One trend that CFOs need to watch out for in 2020 is the central bank digital currency (CBDC) — an idea whose time has come. The technology, in terms of the distributed ledger, has arrived, and various countries have announced low key pilots to explore the idea in greater depth. Except for China, of course.
According to reports in fintech media, the Chinese central bank, the People's Bank of China (PBoC), on January 10, issued a press release saying that it is almost ready with a new digital currency and is likely to debut the new currency called DCEP (short for Digital Currency/ Electronic Payment) in Shenzhen and in small experiments.
According to these reports, this would be the first legitimate digital currency vetted by a central bank, and is designed to replace what is known as the Reserve Money or M0. Built on the blockchain or distributed ledger technology (DLT) and cryptography, the DCEP will be pegged 1:1 to the yuan.
In the first phase, Chinese commercial banks will have access to the DCEP, followed by large companies such as Alibaba and Tencent. This news is in line with November 2019 a report on CNBC where Jack Lee, managing partner of HCM Capital, claimed that China's DCEP could be launched within two to three months.
While the central bank-backed currency has been long in the making in China, this time it appears that the final launch is close. According to the reports, the central bank has "completed the top-level design, standard formulation, function research and development, and joint testing," of the legal currency.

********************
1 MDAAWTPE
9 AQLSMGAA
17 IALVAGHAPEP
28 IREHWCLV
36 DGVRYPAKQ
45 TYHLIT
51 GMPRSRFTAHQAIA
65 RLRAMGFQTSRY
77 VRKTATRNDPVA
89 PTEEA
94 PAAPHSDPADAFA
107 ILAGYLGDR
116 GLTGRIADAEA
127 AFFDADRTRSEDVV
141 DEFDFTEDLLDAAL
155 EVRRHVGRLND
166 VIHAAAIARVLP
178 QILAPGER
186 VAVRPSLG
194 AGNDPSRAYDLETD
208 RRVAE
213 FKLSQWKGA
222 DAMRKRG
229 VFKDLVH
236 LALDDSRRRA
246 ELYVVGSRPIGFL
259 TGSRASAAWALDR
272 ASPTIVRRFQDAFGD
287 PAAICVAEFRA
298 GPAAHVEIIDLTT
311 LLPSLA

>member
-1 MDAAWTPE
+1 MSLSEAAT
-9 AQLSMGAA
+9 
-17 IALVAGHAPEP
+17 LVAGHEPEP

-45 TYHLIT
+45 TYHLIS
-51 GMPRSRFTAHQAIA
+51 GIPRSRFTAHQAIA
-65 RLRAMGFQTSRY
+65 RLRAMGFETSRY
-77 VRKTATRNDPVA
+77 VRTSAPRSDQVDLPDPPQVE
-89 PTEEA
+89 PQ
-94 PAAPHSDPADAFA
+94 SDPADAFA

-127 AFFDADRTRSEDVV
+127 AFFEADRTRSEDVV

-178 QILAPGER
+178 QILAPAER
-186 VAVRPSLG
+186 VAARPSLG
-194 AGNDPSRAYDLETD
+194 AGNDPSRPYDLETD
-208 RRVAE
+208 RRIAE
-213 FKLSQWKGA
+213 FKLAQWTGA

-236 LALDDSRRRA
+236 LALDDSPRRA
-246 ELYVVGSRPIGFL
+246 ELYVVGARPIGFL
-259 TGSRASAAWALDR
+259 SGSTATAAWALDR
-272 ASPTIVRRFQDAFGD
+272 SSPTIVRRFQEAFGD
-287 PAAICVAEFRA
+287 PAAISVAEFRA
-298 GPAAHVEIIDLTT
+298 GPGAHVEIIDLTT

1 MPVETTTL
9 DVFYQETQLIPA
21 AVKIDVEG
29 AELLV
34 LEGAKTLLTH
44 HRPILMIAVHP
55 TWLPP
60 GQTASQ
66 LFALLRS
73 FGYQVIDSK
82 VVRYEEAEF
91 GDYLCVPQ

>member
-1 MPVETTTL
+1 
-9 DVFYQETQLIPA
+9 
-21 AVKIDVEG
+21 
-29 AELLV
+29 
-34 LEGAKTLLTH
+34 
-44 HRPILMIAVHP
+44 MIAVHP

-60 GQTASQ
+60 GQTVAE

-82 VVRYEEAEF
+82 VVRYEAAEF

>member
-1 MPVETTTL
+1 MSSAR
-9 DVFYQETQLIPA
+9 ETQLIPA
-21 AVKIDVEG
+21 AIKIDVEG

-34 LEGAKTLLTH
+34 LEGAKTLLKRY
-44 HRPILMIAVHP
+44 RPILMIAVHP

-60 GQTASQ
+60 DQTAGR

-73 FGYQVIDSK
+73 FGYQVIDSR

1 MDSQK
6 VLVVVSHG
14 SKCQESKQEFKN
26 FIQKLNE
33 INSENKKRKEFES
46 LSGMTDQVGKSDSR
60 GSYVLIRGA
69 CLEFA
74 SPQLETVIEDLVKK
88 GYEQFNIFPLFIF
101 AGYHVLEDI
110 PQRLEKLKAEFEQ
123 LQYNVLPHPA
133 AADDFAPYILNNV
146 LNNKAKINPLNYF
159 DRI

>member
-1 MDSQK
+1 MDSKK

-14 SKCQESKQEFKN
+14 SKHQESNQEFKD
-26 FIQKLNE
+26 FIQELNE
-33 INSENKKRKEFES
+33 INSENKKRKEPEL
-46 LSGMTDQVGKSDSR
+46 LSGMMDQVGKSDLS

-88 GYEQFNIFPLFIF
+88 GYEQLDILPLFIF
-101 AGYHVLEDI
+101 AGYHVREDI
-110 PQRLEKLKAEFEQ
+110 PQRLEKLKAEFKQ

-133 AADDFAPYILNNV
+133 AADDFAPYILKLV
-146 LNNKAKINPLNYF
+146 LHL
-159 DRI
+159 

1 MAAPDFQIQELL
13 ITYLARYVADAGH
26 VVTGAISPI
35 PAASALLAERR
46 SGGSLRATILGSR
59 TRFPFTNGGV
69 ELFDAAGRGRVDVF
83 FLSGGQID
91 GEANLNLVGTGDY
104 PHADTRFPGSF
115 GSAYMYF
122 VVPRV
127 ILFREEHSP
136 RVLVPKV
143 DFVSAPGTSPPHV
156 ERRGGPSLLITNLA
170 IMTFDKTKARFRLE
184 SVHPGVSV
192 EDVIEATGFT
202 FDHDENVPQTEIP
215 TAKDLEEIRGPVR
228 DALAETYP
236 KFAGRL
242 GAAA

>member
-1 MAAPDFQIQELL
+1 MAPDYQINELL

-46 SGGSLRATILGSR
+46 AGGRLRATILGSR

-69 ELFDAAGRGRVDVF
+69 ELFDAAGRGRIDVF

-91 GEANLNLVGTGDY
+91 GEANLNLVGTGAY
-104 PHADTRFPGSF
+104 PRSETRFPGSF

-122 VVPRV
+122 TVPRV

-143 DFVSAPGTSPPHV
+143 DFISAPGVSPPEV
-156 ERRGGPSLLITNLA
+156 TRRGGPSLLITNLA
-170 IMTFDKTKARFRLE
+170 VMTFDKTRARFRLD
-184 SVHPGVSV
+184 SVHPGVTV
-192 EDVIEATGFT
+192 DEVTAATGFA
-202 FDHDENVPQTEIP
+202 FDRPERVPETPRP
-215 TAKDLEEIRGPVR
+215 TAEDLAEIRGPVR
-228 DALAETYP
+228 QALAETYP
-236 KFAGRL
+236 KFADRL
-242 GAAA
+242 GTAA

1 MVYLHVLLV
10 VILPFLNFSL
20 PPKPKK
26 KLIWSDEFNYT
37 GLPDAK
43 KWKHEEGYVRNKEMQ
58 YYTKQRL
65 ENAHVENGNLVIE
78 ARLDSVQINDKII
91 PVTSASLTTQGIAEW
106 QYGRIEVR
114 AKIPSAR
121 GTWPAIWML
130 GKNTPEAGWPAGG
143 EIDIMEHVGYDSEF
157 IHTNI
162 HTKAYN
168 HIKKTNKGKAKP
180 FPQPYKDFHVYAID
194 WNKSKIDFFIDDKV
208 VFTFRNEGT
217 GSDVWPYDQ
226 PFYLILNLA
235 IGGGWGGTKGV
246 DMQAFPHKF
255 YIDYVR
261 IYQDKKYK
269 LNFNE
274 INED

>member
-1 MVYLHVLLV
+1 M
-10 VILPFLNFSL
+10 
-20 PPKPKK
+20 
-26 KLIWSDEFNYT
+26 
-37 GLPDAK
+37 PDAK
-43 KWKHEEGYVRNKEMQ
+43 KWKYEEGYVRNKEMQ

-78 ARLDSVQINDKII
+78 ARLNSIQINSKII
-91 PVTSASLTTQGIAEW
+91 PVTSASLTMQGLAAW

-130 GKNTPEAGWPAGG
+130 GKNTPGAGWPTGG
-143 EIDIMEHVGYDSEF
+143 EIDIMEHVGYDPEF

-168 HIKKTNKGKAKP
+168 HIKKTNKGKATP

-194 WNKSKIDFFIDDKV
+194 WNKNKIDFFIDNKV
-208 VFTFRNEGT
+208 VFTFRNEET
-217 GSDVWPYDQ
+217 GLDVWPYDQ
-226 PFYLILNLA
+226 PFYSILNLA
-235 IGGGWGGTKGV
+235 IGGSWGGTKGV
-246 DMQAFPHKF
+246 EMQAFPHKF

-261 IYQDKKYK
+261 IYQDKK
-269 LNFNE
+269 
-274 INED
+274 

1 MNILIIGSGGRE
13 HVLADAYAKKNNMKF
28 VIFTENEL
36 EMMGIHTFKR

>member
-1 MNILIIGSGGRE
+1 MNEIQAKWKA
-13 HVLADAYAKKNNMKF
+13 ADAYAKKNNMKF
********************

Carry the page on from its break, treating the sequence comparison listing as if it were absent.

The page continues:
This development can be contrasted to the still tentative approach of the other major central banks. For instance, European Central Bank (ECB), which represents one of the largest economic and trading areas in the world, is still at an evaluation stage.
ECB President Christine Lagarde was quoted in a French magazine, Challenges, in early January, saying the, "ECB will continue to assess the costs and benefits of issuing a central bank digital currency that would ensure that the general public remains able to use central bank money even if the use of physical cash eventually declines.”
While the Reserve Bank of India is clearly anti-private cryptocurrencies, its views on central bank digital currency is unclear. Governor Shaktikanta Das, in a media interaction in December 2019, said that the RBI has examined the issue, but it believes that the technology needs further evolution.
Meanwhile, at the bank for all central banks, the Bank for International Settlements (BIS), the CBDC is still a work-in-progress. "There is still a lot of work to be done on this issue," said Hyun Song Shin, Economic Adviser and Head of Research at the BIS in mid-December.
Whether the CBDCs make their debut at the wholesale or retail level, it is quite clear that for finance professionals, a whole new world beckons.(The writer is a contributing author with Moneycontrol.)